Resignations and the 25th Amendment

The Boston Globe had a story this morning suggesting that some of these recent cabinet-level resignations were motivated by a desire either to avoid invoking the 25th Amendment or to avoid voting on it if invoked. First of all, the 25th Amendment is simply not the proper way of removing this President. It exists so as to provide a constitutional process by which to remove a President who’s become mentally incapacitated, i.e. by a stroke or something like that. Although I think Trump committed a criminal act by inciting a crowd to riot, that is not proof of his mental incapacity. It proves only that he’s a criminal. As I’ve said before, he should be impeached and removed for his criminal behavior. But it’s a dangerous precedent to short-circuit the impeachment process by using the 25th Amendment. Congress wants to let itself off the hook by calling for this instead of exercising their own constitutional powers.

I don’t think, however, that the 25th Amendment is really on the table as a possibility. It’s a media-generated story that keeps providing fuel for itself, as the media continues to report their own reporting of it. I could be wrong. As a political scientist, I should stay out of the business of providing prognostications both because I’m not good at it and because it’s not really my job. Nonetheless, there would need to be more evidence from people in the Cabinet itself that they’re actually talking about it in order for me to begin to take it seriously.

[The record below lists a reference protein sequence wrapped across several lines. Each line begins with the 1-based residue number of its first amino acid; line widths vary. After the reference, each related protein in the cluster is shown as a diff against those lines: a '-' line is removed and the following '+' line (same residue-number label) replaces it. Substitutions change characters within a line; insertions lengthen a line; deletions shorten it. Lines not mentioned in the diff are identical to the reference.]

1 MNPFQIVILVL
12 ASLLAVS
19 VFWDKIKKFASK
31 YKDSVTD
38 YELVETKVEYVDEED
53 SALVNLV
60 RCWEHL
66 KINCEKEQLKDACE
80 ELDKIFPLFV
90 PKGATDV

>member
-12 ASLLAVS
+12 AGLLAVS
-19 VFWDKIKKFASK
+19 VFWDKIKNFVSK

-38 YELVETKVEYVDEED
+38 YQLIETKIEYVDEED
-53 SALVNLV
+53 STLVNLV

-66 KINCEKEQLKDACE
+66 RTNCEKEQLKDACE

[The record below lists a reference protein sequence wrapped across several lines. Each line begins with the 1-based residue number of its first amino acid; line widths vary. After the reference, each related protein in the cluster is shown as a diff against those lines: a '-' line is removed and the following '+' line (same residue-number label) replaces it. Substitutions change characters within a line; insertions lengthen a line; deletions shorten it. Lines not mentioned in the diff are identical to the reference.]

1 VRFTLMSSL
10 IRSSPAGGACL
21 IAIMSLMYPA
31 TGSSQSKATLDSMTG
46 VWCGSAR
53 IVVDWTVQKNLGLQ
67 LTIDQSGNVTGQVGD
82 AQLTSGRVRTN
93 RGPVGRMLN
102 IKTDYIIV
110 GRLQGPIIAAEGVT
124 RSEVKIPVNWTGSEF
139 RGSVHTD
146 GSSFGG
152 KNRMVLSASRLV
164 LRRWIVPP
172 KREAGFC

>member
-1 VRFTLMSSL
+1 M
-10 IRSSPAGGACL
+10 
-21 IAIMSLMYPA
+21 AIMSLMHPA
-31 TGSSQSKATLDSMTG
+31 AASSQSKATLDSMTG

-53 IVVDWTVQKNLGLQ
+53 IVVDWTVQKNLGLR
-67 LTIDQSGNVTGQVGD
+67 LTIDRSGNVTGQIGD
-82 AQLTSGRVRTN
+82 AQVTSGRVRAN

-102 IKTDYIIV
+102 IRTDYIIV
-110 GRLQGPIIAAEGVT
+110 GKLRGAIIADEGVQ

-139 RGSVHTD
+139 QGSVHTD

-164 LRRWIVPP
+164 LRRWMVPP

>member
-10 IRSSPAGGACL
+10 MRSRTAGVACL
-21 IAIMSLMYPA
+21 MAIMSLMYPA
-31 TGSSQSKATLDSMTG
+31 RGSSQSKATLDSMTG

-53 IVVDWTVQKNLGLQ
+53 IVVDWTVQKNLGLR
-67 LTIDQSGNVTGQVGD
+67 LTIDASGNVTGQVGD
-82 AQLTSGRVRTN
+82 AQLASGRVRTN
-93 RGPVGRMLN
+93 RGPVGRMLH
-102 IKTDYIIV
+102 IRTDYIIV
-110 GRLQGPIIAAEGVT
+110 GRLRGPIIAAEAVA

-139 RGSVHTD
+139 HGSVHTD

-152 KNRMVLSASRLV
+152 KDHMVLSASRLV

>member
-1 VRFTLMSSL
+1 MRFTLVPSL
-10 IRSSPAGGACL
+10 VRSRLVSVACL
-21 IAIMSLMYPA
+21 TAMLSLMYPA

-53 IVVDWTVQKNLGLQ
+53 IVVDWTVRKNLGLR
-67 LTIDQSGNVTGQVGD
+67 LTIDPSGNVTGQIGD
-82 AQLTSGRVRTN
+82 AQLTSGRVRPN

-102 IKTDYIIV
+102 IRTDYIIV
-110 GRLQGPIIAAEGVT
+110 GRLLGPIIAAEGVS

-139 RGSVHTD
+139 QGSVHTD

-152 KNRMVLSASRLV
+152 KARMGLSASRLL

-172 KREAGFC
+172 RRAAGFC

For that reason, the Boston Globe’s suggestion that people are resigning so as to avoid invoking the 25th Amendment seems to me a bit silly. People are resigning because they feel that they can no longer work for a criminal. Such resignations have a long tradition both in politics and elsewhere. People resign as a sign of protest (i.e. Elliot Richardson in the Nixon administration). Typically such resignations are greeted with applause as a sign of courage. A wave of resignations is politically disastrous for a President. For instance, there’s an important moment in the Bush administration in which a certain interpretation of governmental power in homeland security nearly set off a wave of resignations. The President stepped back from his interpretation to avoid that wave. Obviously, there are those who say this is too little, too late; Trump has already shown enough of himself that they should have resigned long ago. I would say, however, that this is the first time that he has engaged in obviously criminal behavior. This behavior would get anyone other than the President arrested. Working on the old model of the political meaning of resignations and under the reasonable assumption that the 25th Amendment is not a genuine possibility, they resigned to signal the gravity of his actions.

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